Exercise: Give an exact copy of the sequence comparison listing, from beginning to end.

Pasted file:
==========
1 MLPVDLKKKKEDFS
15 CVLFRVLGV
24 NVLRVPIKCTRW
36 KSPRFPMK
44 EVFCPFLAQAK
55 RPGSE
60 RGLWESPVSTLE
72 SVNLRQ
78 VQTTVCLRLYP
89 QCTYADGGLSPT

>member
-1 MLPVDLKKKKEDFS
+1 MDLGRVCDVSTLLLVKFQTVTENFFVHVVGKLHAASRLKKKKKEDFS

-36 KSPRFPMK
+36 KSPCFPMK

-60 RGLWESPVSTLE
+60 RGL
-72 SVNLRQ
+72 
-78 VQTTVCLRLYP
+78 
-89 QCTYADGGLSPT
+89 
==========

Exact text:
1 MLPVDLKKKKEDFS
15 CVLFRVLGV
24 NVLRVPIKCTRW
36 KSPRFPMK
44 EVFCPFLAQAK
55 RPGSE
60 RGLWESPVSTLE
72 SVNLRQ
78 VQTTVCLRLYP
89 QCTYADGGLSPT

>member
-1 MLPVDLKKKKEDFS
+1 MDLGRVCDVSTLLLVKFQTVTENFFVHVVGKLHAASRLKKKKKEDFS

-36 KSPRFPMK
+36 KSPCFPMK

-60 RGLWESPVSTLE
+60 RGL
-72 SVNLRQ
+72 
-78 VQTTVCLRLYP
+78 
-89 QCTYADGGLSPT
+89 